Premium Smartphones have been made from glass for quite a few years now, but new research suggests that a transparent material made out of wood might replace glass screens on smartphones as well as other devices.
The project was lead by Researcher Junyong Zhu in collaboration with the University of Maryland and Colorado and it was published on the US Department of Agriculture’s website.
The researchers extracted wood from the Balsa tree, which is a flowering tree that grows faster than others and can reach a height of 30m. The wood taken from the tree went through an oxidization bath at room temperature and polyvinyl alcohol (PVA) was imbued in it to make it virtually transparent like glass.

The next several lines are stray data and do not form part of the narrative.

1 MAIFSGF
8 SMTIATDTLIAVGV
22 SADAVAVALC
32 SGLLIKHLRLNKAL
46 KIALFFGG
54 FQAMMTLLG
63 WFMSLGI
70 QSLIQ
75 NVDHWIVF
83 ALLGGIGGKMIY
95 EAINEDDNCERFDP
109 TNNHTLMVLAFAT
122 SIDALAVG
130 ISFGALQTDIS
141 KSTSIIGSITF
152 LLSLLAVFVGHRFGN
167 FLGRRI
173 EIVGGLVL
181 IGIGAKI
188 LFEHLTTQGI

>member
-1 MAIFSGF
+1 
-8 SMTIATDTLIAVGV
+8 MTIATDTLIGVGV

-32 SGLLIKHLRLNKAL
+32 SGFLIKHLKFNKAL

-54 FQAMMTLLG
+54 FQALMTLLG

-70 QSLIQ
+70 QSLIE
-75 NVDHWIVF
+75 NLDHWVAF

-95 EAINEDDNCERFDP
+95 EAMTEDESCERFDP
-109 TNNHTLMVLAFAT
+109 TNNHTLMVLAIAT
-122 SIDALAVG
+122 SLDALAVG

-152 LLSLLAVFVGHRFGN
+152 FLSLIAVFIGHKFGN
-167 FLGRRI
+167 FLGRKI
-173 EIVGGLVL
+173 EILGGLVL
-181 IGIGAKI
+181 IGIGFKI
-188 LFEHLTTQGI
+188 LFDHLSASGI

This transparent wood is fives times more thermally efficient, durable, and lighter than glass. Combining natural cellulose with the PVA polymer will also make it bendable. Additionally, unlike glass that shatters, this material splinters when broken, meaning that it will split into tiny splinter shaped pieces when damaged.
Producing this material is far more cost-effective and environmentally friendly, as glass costs more, uses more energy, and has a heavy carbon footprint with emissions of up to 25,000 metric tonnes annually. Hence, producing transparent wood will be more sustainable and less harmful to the environment.
The researchers have said that this material is already compatible with industrial equipment, meaning that mass production is not far away. We may also see the technology debut on automobiles and eventually on smartphones in the future.